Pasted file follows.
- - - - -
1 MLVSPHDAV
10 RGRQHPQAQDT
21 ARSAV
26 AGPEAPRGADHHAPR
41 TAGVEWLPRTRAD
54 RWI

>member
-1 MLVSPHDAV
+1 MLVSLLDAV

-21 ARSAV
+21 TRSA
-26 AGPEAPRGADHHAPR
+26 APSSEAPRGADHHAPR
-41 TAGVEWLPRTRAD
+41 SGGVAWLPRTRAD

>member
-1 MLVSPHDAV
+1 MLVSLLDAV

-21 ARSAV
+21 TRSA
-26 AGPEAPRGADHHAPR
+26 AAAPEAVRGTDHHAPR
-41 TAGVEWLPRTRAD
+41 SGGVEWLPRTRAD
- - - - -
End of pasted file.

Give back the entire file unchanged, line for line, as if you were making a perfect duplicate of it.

1 MLVSPHDAV
10 RGRQHPQAQDT
21 ARSAV
26 AGPEAPRGADHHAPR
41 TAGVEWLPRTRAD
54 RWI

>member
-1 MLVSPHDAV
+1 MLVSLLDAV

-21 ARSAV
+21 TRSA
-26 AGPEAPRGADHHAPR
+26 APSSEAPRGADHHAPR
-41 TAGVEWLPRTRAD
+41 SGGVAWLPRTRAD

>member
-1 MLVSPHDAV
+1 MLVSLLDAV

-21 ARSAV
+21 TRSA
-26 AGPEAPRGADHHAPR
+26 AAAPEAVRGTDHHAPR
-41 TAGVEWLPRTRAD
+41 SGGVEWLPRTRAD